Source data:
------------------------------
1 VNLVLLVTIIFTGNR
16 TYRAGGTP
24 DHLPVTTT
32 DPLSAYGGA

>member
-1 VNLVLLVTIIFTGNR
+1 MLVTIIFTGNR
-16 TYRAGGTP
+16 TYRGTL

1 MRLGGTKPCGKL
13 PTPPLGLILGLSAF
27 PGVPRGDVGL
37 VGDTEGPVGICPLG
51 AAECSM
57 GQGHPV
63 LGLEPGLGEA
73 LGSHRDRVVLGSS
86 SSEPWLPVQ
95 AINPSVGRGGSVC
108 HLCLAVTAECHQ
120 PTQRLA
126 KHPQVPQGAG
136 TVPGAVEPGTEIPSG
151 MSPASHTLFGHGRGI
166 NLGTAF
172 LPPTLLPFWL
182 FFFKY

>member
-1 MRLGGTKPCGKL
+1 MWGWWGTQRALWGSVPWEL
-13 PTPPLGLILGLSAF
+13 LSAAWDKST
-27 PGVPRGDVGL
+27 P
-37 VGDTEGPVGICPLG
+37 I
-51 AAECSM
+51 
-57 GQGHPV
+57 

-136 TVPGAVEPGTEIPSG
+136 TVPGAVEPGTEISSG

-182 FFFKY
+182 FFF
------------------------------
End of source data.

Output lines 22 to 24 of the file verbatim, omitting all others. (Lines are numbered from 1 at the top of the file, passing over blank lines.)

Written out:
126 KHPQVPQGAG
136 TVPGAVEPGTEIPSG
151 MSPASHTLFGHGRGI